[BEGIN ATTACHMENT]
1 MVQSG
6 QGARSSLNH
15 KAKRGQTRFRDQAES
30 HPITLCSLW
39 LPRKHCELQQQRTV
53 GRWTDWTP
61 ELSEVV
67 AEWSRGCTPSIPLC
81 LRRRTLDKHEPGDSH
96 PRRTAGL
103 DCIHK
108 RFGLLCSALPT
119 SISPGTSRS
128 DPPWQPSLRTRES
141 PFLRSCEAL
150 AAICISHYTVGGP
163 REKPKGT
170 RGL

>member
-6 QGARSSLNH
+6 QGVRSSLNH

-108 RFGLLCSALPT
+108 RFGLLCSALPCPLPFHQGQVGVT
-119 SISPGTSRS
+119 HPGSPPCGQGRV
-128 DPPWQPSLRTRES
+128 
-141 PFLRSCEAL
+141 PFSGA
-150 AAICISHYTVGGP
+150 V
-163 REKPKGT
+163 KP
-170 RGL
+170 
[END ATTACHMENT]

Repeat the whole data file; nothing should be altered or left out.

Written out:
1 MVQSG
6 QGARSSLNH
15 KAKRGQTRFRDQAES
30 HPITLCSLW
39 LPRKHCELQQQRTV
53 GRWTDWTP
61 ELSEVV
67 AEWSRGCTPSIPLC
81 LRRRTLDKHEPGDSH
96 PRRTAGL
103 DCIHK
108 RFGLLCSALPT
119 SISPGTSRS
128 DPPWQPSLRTRES
141 PFLRSCEAL
150 AAICISHYTVGGP
163 REKPKGT
170 RGL

>member
-6 QGARSSLNH
+6 QGVRSSLNH

-108 RFGLLCSALPT
+108 RFGLLCSALPCPLPFHQGQVGVT
-119 SISPGTSRS
+119 HPGSPPCGQGRV
-128 DPPWQPSLRTRES
+128 
-141 PFLRSCEAL
+141 PFSGA
-150 AAICISHYTVGGP
+150 V
-163 REKPKGT
+163 KP
-170 RGL
+170 